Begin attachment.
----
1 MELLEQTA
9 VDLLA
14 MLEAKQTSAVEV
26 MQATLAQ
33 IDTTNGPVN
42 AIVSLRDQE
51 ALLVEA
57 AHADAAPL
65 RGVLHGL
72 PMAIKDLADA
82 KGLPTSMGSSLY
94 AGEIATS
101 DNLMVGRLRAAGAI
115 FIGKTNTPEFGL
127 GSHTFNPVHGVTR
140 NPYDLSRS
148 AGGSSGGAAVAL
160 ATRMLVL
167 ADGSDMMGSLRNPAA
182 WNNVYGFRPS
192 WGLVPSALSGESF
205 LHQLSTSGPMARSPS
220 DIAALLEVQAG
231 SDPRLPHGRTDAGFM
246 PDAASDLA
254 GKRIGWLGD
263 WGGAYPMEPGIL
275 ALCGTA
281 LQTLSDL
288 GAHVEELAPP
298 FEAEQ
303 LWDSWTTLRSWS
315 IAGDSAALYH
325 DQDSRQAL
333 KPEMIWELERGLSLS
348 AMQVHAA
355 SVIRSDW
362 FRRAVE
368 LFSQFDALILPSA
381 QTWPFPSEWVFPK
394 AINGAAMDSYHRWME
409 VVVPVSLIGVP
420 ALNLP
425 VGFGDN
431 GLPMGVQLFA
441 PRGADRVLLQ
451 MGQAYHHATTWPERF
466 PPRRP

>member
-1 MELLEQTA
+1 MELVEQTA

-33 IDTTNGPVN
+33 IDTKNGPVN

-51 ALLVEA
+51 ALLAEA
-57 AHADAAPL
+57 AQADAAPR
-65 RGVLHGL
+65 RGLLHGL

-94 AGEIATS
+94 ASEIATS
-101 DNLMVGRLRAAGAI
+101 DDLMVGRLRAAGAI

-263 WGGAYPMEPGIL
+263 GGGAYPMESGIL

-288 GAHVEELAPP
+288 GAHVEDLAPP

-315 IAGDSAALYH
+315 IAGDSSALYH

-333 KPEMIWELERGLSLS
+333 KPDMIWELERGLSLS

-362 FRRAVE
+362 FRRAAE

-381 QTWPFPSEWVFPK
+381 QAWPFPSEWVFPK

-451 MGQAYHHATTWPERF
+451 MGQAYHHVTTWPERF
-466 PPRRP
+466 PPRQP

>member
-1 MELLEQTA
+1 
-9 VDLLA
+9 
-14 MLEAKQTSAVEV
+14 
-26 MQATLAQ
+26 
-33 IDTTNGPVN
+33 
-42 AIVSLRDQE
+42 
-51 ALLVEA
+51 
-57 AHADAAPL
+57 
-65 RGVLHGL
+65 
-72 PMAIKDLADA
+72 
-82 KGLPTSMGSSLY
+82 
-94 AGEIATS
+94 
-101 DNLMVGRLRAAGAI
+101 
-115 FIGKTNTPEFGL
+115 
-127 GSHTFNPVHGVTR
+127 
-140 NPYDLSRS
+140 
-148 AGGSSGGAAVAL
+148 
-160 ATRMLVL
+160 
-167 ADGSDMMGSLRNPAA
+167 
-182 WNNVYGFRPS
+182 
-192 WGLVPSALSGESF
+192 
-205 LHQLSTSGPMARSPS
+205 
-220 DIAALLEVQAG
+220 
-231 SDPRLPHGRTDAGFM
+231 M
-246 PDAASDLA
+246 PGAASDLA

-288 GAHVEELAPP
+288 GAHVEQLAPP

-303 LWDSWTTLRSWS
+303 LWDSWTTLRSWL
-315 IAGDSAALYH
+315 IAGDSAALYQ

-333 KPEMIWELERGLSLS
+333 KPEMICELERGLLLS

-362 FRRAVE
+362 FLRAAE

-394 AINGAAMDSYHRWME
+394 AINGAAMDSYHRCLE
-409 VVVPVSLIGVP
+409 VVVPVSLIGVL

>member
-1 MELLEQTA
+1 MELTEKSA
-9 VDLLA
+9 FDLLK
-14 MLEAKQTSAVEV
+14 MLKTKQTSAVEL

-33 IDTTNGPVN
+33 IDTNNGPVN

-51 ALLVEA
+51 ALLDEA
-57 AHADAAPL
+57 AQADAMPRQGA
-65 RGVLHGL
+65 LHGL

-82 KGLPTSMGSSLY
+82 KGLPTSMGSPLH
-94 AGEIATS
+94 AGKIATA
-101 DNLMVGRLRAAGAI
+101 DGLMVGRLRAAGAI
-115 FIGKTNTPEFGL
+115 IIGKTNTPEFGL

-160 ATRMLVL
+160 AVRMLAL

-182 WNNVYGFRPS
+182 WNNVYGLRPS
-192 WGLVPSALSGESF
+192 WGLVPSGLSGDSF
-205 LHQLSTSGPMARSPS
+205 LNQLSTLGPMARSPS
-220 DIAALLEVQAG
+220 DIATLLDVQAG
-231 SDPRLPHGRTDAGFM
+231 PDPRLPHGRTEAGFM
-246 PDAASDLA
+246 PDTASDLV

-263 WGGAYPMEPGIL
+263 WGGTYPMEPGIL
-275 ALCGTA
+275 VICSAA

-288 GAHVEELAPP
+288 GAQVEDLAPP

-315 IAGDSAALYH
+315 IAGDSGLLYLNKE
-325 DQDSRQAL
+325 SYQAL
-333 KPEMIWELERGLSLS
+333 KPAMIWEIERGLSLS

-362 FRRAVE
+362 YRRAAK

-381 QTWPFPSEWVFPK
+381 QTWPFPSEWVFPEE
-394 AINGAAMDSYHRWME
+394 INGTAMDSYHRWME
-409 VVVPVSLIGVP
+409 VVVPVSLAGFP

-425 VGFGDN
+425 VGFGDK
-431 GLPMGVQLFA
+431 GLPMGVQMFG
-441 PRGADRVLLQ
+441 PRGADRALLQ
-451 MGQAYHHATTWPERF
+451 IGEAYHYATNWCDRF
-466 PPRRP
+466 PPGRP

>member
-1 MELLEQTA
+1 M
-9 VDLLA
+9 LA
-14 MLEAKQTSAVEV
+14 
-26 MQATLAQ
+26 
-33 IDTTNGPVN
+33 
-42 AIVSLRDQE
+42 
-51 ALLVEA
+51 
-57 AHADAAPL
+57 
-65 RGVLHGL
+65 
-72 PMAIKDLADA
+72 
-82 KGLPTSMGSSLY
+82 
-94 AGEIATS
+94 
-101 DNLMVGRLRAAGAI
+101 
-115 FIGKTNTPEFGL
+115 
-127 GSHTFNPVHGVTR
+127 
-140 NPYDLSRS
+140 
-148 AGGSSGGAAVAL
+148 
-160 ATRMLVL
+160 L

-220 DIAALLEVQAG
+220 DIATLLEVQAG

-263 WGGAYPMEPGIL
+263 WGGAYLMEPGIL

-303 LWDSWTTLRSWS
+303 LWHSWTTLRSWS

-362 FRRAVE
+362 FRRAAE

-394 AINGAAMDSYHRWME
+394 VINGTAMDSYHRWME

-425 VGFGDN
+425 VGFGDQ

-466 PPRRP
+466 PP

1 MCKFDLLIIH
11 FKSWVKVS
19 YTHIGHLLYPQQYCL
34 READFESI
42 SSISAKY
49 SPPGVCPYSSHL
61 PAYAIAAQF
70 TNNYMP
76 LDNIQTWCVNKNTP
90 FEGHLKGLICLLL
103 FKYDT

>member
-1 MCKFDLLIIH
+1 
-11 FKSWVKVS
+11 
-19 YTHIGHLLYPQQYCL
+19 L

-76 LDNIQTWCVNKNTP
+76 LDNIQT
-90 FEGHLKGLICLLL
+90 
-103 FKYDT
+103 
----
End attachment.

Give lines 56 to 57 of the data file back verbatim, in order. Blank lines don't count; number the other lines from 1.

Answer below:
-57 AHADAAPL
+57 AQADAAPR